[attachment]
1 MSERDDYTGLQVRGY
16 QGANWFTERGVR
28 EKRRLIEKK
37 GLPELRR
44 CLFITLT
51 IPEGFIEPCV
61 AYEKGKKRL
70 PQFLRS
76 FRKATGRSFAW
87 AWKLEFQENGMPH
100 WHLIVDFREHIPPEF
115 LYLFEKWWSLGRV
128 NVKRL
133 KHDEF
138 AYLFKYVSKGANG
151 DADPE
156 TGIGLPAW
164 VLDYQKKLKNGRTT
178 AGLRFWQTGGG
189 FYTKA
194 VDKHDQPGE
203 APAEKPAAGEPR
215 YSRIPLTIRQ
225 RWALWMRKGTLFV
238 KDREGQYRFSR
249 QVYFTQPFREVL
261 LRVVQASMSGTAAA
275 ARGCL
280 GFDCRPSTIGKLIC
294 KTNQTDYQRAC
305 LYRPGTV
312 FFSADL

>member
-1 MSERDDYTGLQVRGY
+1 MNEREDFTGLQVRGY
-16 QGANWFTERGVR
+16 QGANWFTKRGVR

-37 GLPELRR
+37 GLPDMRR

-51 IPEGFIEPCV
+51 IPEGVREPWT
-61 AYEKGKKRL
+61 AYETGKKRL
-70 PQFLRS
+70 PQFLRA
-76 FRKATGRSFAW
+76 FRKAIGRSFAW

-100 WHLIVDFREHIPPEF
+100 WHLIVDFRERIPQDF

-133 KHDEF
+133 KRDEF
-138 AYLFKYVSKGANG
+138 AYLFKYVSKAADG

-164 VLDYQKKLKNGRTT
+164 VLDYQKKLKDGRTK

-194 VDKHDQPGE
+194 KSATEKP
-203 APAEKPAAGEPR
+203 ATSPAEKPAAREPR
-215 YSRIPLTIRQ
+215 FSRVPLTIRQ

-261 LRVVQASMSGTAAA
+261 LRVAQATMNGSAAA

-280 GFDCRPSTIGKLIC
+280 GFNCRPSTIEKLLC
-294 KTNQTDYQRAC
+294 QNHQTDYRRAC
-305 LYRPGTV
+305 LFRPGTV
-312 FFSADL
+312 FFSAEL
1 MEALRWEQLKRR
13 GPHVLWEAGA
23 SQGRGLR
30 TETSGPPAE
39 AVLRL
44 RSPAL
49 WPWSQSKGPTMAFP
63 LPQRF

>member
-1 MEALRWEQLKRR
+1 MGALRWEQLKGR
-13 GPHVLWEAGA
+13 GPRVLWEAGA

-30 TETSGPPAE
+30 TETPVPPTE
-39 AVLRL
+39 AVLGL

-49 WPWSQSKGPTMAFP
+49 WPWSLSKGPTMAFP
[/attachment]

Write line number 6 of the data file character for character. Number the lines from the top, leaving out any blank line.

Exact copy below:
51 IPEGFIEPCV